Evangelizing Mainframe
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Capacity is King: How the IBM z14 Addresses Telecom Volume Concerns

One of the leading telecommunications providers in Australia needs to track every text message and phone call sent or received over its network and every byte downloaded by its customers all over the world. To do this, it has three banks of mainframes on rotating duty: While one system processes data from the previous day, the second system begins crunching the transactions from the last stroke of midnight, while a third set waits in reserve in case one of the other two goes down.

Even with two overlapping rows of the most powerful computers in the world and a third on standby, it takes them 32 hours to process 24 hours’ worth of data. The risks and pitfalls created by this sort of backlog go without saying, yet this leading telecommunications provider is by no means alone in this predicament.

Pumping up the Volume

Telecom companies worldwide are struggling to keep up with the sheer volume of data generated by our communications devices. And the burgeoning Internet of Things is already turning a mountain of information into a whole planet, growing the data we produce exponentially. Unlike in the finance industry where mainframes help mitigate the risks of latency, mainframes in the telecom space must counter the ever-growing problem of volume.

Taking 32 hours to process 24 hours’ worth of data is not a sustainable paradigm, which means communications companies need a mainframe that can crunch 24 hours’ worth of data within a 24-hour window, and maybe have time left over to provide some redundancy. Capacity is king, and the IBM z14 system seems poised to provide the sort of capacity to help the telecom industry thrive in the ever-growing data explosion.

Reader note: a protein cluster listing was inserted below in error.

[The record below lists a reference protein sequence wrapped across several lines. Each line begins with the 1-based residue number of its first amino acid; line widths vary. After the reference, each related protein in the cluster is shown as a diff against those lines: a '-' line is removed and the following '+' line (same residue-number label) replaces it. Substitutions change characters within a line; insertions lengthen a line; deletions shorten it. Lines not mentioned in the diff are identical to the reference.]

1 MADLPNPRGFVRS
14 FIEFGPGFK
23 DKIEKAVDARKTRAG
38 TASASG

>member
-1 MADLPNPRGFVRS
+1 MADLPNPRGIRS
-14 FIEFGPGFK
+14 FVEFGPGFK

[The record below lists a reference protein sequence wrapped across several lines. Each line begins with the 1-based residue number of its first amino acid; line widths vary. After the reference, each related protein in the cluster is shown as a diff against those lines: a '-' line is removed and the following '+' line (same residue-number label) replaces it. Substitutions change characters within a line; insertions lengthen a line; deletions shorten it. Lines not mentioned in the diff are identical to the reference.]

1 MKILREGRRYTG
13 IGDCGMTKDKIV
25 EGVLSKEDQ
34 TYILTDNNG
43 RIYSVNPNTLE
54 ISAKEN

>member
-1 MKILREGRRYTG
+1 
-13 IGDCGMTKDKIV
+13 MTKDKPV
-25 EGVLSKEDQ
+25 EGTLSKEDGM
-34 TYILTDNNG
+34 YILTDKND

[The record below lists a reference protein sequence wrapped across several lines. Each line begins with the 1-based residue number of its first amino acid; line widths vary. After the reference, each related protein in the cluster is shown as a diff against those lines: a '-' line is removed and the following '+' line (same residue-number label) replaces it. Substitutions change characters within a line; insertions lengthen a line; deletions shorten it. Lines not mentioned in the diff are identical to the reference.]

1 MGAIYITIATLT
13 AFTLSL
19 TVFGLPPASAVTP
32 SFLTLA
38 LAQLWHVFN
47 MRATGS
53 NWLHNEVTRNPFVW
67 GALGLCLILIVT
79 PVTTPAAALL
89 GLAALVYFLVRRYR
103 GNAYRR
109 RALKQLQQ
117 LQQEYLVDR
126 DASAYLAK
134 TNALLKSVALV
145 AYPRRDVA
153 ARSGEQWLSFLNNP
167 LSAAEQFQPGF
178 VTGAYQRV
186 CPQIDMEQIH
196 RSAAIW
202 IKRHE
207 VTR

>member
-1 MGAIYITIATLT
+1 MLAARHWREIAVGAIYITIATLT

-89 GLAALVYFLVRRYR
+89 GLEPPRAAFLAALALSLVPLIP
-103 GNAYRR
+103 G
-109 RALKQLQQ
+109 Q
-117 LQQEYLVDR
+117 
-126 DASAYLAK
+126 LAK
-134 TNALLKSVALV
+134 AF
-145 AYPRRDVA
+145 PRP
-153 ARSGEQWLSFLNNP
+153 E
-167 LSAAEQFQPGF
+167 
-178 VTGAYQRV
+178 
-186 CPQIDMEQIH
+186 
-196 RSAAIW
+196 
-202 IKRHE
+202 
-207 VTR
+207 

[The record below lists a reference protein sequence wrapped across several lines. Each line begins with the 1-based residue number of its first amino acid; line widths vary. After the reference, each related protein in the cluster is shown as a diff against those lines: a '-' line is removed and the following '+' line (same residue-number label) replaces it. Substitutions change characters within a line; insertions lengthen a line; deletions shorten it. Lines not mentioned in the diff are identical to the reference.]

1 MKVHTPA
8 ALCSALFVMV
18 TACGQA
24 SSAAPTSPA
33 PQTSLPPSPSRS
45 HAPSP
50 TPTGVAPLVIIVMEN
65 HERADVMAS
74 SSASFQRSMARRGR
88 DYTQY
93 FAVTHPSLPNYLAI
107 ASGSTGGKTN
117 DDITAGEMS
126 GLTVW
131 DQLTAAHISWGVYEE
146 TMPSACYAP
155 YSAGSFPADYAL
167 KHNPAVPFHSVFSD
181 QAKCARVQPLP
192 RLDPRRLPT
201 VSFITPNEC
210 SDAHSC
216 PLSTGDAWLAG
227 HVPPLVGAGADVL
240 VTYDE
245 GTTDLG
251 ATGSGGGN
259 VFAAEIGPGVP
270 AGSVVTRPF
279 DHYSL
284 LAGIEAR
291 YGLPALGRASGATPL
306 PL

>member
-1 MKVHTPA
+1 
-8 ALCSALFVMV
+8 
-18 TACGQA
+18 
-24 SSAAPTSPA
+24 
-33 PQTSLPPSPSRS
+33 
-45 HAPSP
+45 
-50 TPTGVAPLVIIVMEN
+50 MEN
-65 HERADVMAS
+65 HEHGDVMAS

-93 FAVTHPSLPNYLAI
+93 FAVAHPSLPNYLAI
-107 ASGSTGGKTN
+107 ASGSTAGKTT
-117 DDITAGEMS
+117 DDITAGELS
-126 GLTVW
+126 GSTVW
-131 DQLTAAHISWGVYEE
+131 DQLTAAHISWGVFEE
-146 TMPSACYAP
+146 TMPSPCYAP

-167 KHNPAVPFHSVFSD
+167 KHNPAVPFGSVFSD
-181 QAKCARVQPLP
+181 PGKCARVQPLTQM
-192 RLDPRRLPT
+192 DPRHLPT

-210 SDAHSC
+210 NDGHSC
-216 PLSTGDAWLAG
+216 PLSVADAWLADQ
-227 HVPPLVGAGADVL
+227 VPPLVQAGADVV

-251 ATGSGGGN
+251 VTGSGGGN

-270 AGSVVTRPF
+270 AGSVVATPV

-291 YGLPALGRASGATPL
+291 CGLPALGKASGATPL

The Z Solution

First introduced this summer, the IBM z14 is a monumental achievement in mainframe processing. Power, and the speed that it provides, is the primary trait that makes mainframes so indispensable to high-volume computing. And the z14 represents a new horizon in efficient data processing and a leap forward for industries that depend on Big Iron, telecom most definitely included.

With a whole host of processing improvements, from more efficient processors to architectural changes that help crank through much more data per second, the z14 can process up to 12 billion transactions in a 24-hour period, collating a full day’s data for analytics in a timely, actionable manner. This additional processor speed also drastically improves response time, making the z14 an attractive option for telecom firms thinking of moving to an enterprise cloud system.

The z14 offers trailblazing encryption enhancements. Its processor is fit not only for a fully loaded telecommunications company, but for any IT shop looking to establish a network able to scale into the future. Companies seeking greater capacity can use the z14 to process their workloads more efficiently, creating more time for redundant checks and improving their margin of error. Pervasive encryption, advanced machine learning capabilities and expanded ease of use make the z14 a new generation processor built specifically for workloads like those of the Australian telecom provider.

Keeping up

Telecom is just one industry where the volume of incoming data to be processed will only grow as time passes. The z14 represents a major milestone for these companies: a platform that can process 24 hours’ worth of data in less than 24 hours, creating a buffer for rechecks or an early start on the next day’s work. This not only keeps companies ahead of the curve instead of struggling to keep up, it negates the need for a third bank of mainframes just to ensure redundancy.

As our reliance on data and digital communication expands, more processing power will be required to keep up with the increasing volume of information necessary to keep telecom and other industries processing at peak efficiency. The z14 is a great step toward keeping up with these demands, with future mainframes in IBM Z waiting to be unveiled.

Jennifer Nelson is the managing director of R&D Database Servers and Tools at Rocket Software. After serving in the U.S. military, Jennifer attended the University of Texas while moonlighting as a Db2 database administrator. For the last 20 years, she has focused on business intelligence and analytics, and is a recognized expert on how high-powered analytics can transform organizations.

Posted: 12/5/2017 12:00:09 AM by Jennifer Nelson

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